Understandably, the pandemic has caused the demand for remote care to skyrocket, as patients would rather avoid the increased risk of contracting Covid inherent in physically attending medical facilities. Although providers and patients were faced with a learning curve in familiarizing themselves with remote care, the service now looks like it’s here to stay. When medtech reporter Sarah Buhr recently interviewed a series of medtech VPs, they all resoundingly agreed that remote care would be a large part of the industry’s future. One of the added benefits of remote care is that it reduces the physical demands on patients with reduced mobility. AI comes into play with remote care by providing the underlying technology in sensors for computing the data harvested from sensors in-home care technology. This allows for algorithms to provide medical professionals with accurate patient data, and can even narrow down the list of possible causes to accelerate treatment timetables.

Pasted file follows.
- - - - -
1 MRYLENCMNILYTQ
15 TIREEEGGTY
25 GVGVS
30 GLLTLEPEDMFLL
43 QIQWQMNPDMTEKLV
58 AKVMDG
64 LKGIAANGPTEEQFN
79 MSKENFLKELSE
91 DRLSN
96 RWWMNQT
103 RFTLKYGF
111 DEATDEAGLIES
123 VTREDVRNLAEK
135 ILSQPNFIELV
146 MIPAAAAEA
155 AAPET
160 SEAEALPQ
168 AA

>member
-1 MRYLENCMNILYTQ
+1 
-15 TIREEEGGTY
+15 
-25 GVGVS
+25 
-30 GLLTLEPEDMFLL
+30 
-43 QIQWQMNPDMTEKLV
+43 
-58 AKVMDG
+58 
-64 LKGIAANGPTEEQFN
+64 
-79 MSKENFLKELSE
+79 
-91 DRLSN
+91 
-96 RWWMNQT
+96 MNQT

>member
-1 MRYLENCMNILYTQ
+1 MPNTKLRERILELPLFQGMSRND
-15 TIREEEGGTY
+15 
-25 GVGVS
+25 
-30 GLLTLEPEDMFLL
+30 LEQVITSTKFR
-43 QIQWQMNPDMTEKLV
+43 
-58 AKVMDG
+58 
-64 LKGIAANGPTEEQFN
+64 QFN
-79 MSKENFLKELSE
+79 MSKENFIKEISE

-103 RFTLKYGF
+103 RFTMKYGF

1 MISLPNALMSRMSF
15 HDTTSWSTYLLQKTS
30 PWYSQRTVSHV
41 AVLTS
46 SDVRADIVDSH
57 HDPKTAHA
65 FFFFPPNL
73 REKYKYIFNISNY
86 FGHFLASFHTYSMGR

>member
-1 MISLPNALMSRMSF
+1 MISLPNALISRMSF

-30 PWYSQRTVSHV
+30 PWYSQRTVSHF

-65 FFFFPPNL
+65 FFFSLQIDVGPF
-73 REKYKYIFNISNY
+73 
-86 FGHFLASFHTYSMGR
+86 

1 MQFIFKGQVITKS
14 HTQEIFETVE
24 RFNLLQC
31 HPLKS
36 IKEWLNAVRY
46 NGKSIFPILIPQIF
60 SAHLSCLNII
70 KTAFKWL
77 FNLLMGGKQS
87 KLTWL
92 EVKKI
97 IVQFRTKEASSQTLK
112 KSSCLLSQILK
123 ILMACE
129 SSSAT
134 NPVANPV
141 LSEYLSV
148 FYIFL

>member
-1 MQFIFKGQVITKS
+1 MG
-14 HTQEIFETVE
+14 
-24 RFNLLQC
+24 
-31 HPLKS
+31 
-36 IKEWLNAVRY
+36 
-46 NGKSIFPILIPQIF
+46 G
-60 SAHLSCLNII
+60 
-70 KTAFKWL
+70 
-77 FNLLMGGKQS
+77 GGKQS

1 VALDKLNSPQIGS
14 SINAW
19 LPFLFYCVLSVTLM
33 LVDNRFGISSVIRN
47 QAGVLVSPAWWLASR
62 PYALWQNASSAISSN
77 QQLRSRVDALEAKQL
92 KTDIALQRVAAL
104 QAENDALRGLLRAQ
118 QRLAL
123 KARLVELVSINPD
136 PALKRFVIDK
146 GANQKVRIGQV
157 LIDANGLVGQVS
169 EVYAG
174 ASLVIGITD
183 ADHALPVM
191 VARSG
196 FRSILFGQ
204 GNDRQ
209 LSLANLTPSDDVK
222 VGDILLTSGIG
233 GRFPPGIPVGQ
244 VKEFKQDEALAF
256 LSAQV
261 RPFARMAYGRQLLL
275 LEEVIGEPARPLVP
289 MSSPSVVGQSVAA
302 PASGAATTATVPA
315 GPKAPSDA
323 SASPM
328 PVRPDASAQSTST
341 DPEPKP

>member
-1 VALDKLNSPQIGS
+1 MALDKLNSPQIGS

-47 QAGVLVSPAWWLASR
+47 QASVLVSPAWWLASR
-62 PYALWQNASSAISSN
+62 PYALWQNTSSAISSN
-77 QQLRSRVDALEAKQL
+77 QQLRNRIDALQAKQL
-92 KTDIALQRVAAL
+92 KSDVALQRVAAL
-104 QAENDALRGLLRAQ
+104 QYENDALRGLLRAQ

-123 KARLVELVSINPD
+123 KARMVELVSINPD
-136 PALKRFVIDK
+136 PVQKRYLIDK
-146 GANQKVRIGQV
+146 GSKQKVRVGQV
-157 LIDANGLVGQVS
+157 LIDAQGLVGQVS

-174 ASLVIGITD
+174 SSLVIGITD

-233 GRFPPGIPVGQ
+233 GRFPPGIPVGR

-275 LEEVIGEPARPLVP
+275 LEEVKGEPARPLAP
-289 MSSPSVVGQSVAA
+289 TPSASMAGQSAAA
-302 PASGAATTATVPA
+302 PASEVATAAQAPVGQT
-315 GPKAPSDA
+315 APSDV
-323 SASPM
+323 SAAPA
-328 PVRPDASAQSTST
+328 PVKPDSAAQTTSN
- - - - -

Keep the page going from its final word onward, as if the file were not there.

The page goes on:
Big data is a new technology frontier based on the AI-powered analysis of massive amounts of raw digital information through machine learning. In the context of medtech, AI can improve the analysis of patient data to improve treatments in fields like pharmaceutical development and genomics. Genomics is the area of medicine dedicated to the study of human genetics, in an effort to better understand how our innate DNA responds to the environment and dictates our overall health. AI analysis can provide high-quality data that can be included in a patient’s lifetime medical file to empower medical workers with optimized insights to inform every aspect of treatment. Genome research firms like 23andMe are already offering genetic sequencing tests that can offer practical applications for lifestyle choices and preventative insights to inform customers’ future healthcare decisions.